Before dawn I get a rude awakening. Armed men take me prisoner and march me to a barn, where I am put on trial, my intention to travel to Nanglidia being taken as evidence that I'm a spy, while my sword prompts speculation as to my also being an assassin. Pointing out that I was more or less invited there by the Weaver fails to impress the Judge, who sentences me to death. I'm dragged over to a convenient gallows and hanged.

At which point I really wake up. They don't call him the Weaver of Nightmares for nothing. A mocking voice points out to me that some of the foes I may face in the Weaver's house will be illusions, but if I believe them to be real, they will be able to harm me. If I don't believe in them, they will have no effect on me - but denying the existence of a genuine opponent is certain to be bad for my health, so I'd better be careful when choosing what to ignore.

In the morning a ship is getting ready to leave, so I go aboard to speak to the captain, who's already on the bottle. Eventually he grudgingly agrees to take me to Nanglidia in return for 10 gold pieces, and as I never got the chance to spend too much on magical gubbins at Frowellyn's, I can afford his price. The voyage doesn't take long, and the ship doesn't loiter once I've been dropped off.

The walk from the beach to the Weaver's house leads through obviously fertile land - just what the Glenganthans need, not that they're going to get it. The house is strangely designed, significantly taller than it initially appeared, with a strangely proportioned east wing, and one room randomly jutting out overhead. Behind the main door is an axe-wielding Giant, who introduces himself as Baulk and announces his intention to slice me up. I think he's real, so I get ready for some slicing of my own. Perhaps expecting me to act as if he's not there, Baulk is taken by surprise, so I get a free hit on him, but after that he fights back. My superior Dexterity enables me to fell him without taking a blow.

The room contains a chest, which holds several tunics too large for me to wear, a few poor quality weapons, and a scroll with instructions for sorting gold, silver, squares and triangles. I keep the latter in case it comes in handy. Then I go through the door that Baulk said leads to where he lived. Behind it is a corridor, with a side turning leading to a door, so I check that out. Behind the door is a room containing a table with assorted receptacles on it. As I step forward to take a closer look, the door shuts and locks behind me. On the table are four jars, and a bowl containing an assortment of metal shapes. Realising that these are what the scroll refers to, I take another look at it.

On the scroll are three pairs of statements, plus a header indicating that one statement in each pair is true, the other false. The statements are all clues as to which shape goes in which jar. Now, both statements in the third pair contradict the same one from the first pair, so that one has to be the falsehood, which makes the other one true. That, in conjunction with the second pair, tells me which shapes to put in either jars 1-3 or jars 2-4, depending on which of the second pair is untrue. Knowing that much enables me to rule out one of the third pair of statements, and the one that must therefore be correct enables me to deduce which of the second pair to believe. Silver triangle, gold star, bronze disc, iron square.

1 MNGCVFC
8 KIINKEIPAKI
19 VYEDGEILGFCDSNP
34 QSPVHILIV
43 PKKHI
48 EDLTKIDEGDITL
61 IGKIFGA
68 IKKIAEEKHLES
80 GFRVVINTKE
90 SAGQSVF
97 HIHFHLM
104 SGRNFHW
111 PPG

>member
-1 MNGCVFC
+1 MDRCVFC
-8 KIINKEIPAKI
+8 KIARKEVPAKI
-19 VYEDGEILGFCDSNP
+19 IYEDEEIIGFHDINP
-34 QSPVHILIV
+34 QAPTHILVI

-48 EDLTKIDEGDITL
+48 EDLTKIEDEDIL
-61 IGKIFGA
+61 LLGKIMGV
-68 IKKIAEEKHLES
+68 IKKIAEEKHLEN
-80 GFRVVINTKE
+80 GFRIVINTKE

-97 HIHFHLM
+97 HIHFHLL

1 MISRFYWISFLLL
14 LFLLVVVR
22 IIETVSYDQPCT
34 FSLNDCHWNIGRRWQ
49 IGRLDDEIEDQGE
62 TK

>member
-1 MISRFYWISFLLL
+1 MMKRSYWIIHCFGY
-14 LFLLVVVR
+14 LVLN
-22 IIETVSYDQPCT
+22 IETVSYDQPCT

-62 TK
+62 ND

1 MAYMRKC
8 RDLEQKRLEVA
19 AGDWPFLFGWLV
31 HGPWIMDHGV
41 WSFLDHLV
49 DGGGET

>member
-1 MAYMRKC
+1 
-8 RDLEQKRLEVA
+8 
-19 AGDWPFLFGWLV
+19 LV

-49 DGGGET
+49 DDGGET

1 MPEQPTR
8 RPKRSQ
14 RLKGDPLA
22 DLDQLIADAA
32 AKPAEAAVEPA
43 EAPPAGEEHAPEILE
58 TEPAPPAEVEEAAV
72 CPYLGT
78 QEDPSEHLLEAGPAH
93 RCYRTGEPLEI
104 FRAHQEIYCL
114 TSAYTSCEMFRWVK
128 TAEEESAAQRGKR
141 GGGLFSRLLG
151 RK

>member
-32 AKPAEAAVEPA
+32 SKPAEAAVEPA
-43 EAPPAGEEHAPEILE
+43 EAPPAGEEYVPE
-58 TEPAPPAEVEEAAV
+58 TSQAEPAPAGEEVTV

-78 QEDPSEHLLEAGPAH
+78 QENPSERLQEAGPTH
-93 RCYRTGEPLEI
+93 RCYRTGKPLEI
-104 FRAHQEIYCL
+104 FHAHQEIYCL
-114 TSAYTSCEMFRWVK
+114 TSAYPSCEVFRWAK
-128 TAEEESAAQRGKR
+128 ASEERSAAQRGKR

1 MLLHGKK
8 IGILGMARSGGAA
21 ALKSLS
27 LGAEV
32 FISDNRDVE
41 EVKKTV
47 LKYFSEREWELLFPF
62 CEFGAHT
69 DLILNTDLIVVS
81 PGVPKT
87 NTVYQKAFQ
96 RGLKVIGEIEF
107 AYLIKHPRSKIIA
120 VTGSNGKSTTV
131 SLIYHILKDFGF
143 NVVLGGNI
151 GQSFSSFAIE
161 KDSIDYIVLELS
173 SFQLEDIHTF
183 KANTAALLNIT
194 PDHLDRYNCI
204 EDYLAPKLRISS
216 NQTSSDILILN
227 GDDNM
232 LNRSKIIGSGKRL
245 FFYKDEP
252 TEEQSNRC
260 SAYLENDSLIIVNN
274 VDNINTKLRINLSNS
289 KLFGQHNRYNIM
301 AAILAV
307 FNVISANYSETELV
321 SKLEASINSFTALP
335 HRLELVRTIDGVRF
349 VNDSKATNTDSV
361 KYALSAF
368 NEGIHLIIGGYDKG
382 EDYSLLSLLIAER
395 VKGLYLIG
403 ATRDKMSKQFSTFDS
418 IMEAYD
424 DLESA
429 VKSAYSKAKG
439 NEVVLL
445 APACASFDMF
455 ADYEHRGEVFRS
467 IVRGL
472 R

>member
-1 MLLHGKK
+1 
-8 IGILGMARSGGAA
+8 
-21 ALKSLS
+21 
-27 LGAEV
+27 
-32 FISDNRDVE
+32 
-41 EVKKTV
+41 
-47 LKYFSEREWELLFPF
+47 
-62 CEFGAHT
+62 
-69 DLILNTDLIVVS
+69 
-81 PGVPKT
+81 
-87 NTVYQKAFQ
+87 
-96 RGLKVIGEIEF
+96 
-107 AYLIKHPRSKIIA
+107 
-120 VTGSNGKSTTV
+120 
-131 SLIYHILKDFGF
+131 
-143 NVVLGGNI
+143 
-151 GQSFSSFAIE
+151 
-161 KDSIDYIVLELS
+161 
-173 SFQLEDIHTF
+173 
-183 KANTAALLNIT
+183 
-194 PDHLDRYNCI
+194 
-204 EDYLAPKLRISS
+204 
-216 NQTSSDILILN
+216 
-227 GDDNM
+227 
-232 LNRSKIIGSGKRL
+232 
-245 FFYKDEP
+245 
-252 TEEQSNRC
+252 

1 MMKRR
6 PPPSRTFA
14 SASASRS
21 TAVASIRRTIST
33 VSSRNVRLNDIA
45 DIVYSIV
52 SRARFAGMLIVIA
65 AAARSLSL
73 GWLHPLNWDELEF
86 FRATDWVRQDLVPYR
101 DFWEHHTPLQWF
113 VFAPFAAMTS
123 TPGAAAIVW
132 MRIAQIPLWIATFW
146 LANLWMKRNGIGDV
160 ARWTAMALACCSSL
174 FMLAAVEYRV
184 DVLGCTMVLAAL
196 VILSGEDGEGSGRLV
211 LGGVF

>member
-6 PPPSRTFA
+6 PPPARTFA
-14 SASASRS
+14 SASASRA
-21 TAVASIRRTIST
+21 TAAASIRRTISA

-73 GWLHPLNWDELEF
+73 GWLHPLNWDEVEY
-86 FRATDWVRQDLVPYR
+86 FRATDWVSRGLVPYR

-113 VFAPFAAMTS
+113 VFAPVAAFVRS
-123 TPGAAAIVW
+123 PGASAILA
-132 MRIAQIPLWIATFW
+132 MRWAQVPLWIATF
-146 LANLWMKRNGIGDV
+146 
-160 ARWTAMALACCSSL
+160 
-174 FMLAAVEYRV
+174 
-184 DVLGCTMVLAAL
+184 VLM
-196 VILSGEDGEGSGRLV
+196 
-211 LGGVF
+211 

I have to turn to a new section to choose what to put in the first jar, so it's important to make a note of the solution before I start applying it. When I drop the selected shape into the first jar, the jar glows and sinks into the tabletop. The same thing happens with the second jar, and the text says, 'Now you must decide which shape to place into the next jar'. Not really - I made that decision when I solved the puzzle. It's only now that I can act on that decision, but any player who hasn't yet decided must be guessing. The shape I drop into the third jar is right too, and that only leaves one shape to put into the last jar. That would merit a gold star for deductive excellence, but as I already put that shape into the appropriate jar, I get a key instead. Of course there's a number on it.

The door opens again, so I return to the corridor and head north. I soon reach a crossroads and, working on the premise that gamebook true paths usually require far more to-and-froing than any sensible route in the real world, head off to the west. I decided not to use that map after all - I can't win, so I may as well just explore.

The passage just leads to a dead end, so unless I feel like trying to break through the wall, I'd better go back to the crossroads and pick another turning. East, then. No, that was a bad decision. It leads to a cobwebby, junk-filled, candle-lit room where Dreadthread appears again. He tells me that he might let me past, but I'll need both keys if I am to proceed. I only have the one, so Dreadthread laughs and disappears. And then the poltergeists have their fun with me, turning the bric-a-brac that fills the room into a lethal tornado of clutter. Not a particularly pleasant way to go, but by no means the nastiest ending the adventure has to offer.